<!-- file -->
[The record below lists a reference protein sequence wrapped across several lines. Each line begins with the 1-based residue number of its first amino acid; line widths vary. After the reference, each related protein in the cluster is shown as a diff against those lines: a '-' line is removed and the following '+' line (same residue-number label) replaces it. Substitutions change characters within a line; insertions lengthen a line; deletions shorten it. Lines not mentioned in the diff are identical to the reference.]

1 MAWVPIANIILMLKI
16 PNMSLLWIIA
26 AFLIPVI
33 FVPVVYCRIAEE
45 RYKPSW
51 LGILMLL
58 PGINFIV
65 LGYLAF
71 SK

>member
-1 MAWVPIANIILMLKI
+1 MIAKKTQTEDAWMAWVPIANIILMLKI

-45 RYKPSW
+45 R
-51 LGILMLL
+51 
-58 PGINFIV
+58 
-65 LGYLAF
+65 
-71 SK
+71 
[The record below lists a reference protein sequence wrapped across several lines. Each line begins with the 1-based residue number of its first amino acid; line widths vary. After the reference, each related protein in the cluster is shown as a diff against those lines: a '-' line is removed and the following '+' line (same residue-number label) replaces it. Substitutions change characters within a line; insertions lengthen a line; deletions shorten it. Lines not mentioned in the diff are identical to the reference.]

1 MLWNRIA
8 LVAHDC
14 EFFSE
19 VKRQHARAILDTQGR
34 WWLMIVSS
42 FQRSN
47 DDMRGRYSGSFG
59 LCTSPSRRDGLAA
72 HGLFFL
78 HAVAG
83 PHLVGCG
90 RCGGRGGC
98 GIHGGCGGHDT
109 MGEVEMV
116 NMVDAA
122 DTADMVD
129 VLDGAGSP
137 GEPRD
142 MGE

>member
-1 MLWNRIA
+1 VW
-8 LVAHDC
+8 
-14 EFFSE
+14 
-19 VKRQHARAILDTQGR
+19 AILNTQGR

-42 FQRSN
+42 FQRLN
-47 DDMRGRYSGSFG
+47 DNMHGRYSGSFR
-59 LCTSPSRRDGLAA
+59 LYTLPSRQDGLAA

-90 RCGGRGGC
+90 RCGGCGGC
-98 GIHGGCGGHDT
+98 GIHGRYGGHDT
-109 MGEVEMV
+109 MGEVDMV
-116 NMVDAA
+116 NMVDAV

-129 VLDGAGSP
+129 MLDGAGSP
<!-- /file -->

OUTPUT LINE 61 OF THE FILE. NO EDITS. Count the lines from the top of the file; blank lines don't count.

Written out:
-98 GIHGGCGGHDT